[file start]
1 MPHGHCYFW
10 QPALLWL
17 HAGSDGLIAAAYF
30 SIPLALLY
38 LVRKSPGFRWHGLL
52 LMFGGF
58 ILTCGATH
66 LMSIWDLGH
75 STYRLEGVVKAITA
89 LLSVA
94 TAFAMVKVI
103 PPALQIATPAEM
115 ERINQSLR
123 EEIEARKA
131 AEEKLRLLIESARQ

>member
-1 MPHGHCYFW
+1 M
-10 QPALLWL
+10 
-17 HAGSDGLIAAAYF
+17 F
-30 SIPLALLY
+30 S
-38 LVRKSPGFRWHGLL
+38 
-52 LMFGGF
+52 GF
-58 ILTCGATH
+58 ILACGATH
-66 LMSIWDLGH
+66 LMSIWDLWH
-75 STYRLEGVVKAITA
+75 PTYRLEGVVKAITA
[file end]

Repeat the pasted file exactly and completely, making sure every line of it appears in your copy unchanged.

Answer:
1 MPHGHCYFW
10 QPALLWL
17 HAGSDGLIAAAYF
30 SIPLALLY
38 LVRKSPGFRWHGLL
52 LMFGGF
58 ILTCGATH
66 LMSIWDLGH
75 STYRLEGVVKAITA
89 LLSVA
94 TAFAMVKVI
103 PPALQIATPAEM
115 ERINQSLR
123 EEIEARKA
131 AEEKLRLLIESARQ

>member
-1 MPHGHCYFW
+1 M
-10 QPALLWL
+10 
-17 HAGSDGLIAAAYF
+17 F
-30 SIPLALLY
+30 S
-38 LVRKSPGFRWHGLL
+38 
-52 LMFGGF
+52 GF
-58 ILTCGATH
+58 ILACGATH
-66 LMSIWDLGH
+66 LMSIWDLWH
-75 STYRLEGVVKAITA
+75 PTYRLEGVVKAITA